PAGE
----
It definitely is not that much of a problem for adobe to adapt to this output.

PBenz said...

Jeff,

When I saw this line:

"I love the platform so much that I made a fairly drastic career change to one where I could make considerably less money just so that I could work with it every day."

I just had to respond. I lost both of my parents recently which caused me to do a lot of soul searching, and I ultimately decided to take a leave of absence from my job for at least a year to focus on something I've been becoming more and more passionate about the more I learn about it: iPhone/iPad/Mac programming. For the first time in my 20 year career, I'll be doing exactly what I want to be doing, driven not by dreams of receiving a huge paycheck, but by the respect and admiration of the technology itself, and the desire to help exploit that technology along with a community of people that loves to do what they do.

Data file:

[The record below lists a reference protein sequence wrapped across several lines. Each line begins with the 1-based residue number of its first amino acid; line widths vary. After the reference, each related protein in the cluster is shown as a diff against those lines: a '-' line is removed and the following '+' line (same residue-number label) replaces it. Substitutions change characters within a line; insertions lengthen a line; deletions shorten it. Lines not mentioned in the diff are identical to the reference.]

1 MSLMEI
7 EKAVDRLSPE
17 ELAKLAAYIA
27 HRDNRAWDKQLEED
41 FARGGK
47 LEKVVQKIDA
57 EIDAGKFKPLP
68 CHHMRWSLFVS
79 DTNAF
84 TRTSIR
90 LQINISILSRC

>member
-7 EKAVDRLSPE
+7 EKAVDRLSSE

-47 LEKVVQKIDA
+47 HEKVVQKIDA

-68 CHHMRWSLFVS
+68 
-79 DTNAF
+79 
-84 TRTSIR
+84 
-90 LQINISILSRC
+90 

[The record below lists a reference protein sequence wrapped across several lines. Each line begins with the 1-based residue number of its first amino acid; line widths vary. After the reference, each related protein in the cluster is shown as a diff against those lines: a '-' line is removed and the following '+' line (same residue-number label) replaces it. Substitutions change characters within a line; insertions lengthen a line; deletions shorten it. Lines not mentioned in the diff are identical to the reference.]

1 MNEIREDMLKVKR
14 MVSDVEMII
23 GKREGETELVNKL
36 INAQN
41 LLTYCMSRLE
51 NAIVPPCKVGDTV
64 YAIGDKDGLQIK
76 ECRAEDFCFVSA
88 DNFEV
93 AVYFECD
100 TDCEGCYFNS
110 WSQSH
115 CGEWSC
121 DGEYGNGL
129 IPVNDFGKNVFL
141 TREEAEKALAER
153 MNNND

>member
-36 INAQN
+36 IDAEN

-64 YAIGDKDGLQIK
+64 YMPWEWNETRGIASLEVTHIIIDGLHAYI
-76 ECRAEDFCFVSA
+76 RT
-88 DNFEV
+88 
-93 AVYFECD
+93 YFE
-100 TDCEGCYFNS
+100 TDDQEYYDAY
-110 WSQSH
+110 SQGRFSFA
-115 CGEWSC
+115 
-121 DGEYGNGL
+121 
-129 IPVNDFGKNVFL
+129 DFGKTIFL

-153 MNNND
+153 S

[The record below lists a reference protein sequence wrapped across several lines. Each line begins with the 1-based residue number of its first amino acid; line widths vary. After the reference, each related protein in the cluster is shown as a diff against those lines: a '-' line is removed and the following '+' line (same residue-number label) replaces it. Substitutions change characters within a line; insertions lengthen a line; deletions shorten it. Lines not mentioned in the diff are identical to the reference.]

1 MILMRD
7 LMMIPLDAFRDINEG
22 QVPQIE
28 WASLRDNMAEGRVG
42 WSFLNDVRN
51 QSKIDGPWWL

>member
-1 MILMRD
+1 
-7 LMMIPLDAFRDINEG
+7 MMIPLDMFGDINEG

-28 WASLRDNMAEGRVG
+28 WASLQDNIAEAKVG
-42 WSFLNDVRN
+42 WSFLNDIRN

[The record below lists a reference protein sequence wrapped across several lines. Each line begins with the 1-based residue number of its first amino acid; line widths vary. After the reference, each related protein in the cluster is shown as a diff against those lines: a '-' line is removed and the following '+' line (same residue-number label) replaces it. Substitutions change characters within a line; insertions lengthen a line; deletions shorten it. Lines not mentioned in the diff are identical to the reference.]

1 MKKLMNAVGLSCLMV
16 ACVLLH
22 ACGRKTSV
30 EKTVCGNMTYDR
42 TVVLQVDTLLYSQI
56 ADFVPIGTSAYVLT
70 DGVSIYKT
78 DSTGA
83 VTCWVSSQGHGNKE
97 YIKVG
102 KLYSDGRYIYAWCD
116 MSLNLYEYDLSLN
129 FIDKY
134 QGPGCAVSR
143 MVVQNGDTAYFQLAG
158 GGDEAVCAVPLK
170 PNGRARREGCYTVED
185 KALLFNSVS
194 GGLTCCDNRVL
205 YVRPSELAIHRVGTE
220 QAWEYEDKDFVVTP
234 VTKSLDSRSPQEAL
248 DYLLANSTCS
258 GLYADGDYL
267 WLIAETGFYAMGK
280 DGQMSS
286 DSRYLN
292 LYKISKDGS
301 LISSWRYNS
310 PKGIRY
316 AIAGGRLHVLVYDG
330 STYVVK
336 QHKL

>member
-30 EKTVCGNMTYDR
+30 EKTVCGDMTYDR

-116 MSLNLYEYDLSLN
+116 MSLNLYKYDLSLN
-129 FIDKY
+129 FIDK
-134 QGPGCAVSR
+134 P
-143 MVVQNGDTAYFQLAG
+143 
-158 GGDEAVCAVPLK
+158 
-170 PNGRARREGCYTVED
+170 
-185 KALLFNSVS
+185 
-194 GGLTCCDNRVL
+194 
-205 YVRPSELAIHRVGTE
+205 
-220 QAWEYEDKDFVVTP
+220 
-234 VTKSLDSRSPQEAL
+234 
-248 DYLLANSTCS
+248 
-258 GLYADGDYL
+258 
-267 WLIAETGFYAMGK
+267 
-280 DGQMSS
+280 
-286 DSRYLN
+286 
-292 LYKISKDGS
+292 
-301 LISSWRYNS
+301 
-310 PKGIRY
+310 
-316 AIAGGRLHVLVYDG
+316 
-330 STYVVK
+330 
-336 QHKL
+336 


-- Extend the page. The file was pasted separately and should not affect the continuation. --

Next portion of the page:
It's people like you that make me feel so much better about what I am about to do. I look forward to diving into your books, participating in the community, and making some great software!

Paul

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Patrick Alessi said...

To Dan Grigsby's point, I think that it would be nice if Apple would create a system to pre-approve app concepts. That way, you could at least get a preliminary blessing (or dismissal) of your concept before you invest the time and money in developing it.

Ethan Pelton said...

He'll be replaced. Classy. I like that.

Kieran said...

Its a shame and as I posted this morning on my own blog there are other ways for Apple to slow the rate of shovelware entering the system, by putting higher friction barriers per app, rather than worrying how its been coded, if native apps are better market economics should mean they rise to the top. As another point in 2010 do we need to be writing fart apps in any varient C?